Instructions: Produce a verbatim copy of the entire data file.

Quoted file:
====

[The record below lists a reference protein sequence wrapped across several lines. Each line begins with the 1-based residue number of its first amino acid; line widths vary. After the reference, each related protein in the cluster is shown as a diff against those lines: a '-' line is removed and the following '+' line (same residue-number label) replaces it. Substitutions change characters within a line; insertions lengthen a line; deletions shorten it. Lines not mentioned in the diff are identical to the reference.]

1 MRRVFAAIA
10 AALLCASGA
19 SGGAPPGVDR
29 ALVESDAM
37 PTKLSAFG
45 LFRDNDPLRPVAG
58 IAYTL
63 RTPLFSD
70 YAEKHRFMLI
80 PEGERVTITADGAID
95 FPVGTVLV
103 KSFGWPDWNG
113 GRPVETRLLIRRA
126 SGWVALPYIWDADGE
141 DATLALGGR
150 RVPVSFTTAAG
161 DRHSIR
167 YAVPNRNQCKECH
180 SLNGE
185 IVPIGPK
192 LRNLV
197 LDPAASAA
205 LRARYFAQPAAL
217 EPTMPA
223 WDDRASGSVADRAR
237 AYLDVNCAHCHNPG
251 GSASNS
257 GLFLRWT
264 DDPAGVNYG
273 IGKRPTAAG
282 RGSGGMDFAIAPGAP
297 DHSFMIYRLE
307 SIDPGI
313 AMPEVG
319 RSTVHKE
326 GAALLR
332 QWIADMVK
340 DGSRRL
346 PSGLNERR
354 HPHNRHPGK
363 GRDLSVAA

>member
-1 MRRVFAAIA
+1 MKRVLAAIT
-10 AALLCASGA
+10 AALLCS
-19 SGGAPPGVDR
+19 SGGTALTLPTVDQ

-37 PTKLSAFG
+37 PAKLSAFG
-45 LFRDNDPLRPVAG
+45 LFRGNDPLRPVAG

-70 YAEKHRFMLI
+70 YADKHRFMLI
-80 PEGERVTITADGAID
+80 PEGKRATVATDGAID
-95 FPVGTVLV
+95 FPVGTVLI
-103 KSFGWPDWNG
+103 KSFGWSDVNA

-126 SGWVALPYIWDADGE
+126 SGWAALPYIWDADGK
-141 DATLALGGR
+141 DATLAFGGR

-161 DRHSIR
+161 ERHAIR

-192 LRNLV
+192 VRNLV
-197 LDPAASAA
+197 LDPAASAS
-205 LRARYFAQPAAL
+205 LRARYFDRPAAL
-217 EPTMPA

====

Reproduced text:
[The record below lists a reference protein sequence wrapped across several lines. Each line begins with the 1-based residue number of its first amino acid; line widths vary. After the reference, each related protein in the cluster is shown as a diff against those lines: a '-' line is removed and the following '+' line (same residue-number label) replaces it. Substitutions change characters within a line; insertions lengthen a line; deletions shorten it. Lines not mentioned in the diff are identical to the reference.]

1 MRRVFAAIA
10 AALLCASGA
19 SGGAPPGVDR
29 ALVESDAM
37 PTKLSAFG
45 LFRDNDPLRPVAG
58 IAYTL
63 RTPLFSD
70 YAEKHRFMLI
80 PEGERVTITADGAID
95 FPVGTVLV
103 KSFGWPDWNG
113 GRPVETRLLIRRA
126 SGWVALPYIWDADGE
141 DATLALGGR
150 RVPVSFTTAAG
161 DRHSIR
167 YAVPNRNQCKECH
180 SLNGE
185 IVPIGPK
192 LRNLV
197 LDPAASAA
205 LRARYFAQPAAL
217 EPTMPA
223 WDDRASGSVADRAR
237 AYLDVNCAHCHNPG
251 GSASNS
257 GLFLRWT
264 DDPAGVNYG
273 IGKRPTAAG
282 RGSGGMDFAIAPGAP
297 DHSFMIYRLE
307 SIDPGI
313 AMPEVG
319 RSTVHKE
326 GAALLR
332 QWIADMVK
340 DGSRRL
346 PSGLNERR
354 HPHNRHPGK
363 GRDLSVAA

>member
-1 MRRVFAAIA
+1 MKRVLAAIT
-10 AALLCASGA
+10 AALLCS
-19 SGGAPPGVDR
+19 SGGTALTLPTVDQ

-37 PTKLSAFG
+37 PAKLSAFG
-45 LFRDNDPLRPVAG
+45 LFRGNDPLRPVAG

-70 YAEKHRFMLI
+70 YADKHRFMLI
-80 PEGERVTITADGAID
+80 PEGKRATVATDGAID
-95 FPVGTVLV
+95 FPVGTVLI
-103 KSFGWPDWNG
+103 KSFGWSDVNA

-126 SGWVALPYIWDADGE
+126 SGWAALPYIWDADGK
-141 DATLALGGR
+141 DATLAFGGR

-161 DRHSIR
+161 ERHAIR

-192 LRNLV
+192 VRNLV
-197 LDPAASAA
+197 LDPAASAS
-205 LRARYFAQPAAL
+205 LRARYFDRPAAL
-217 EPTMPA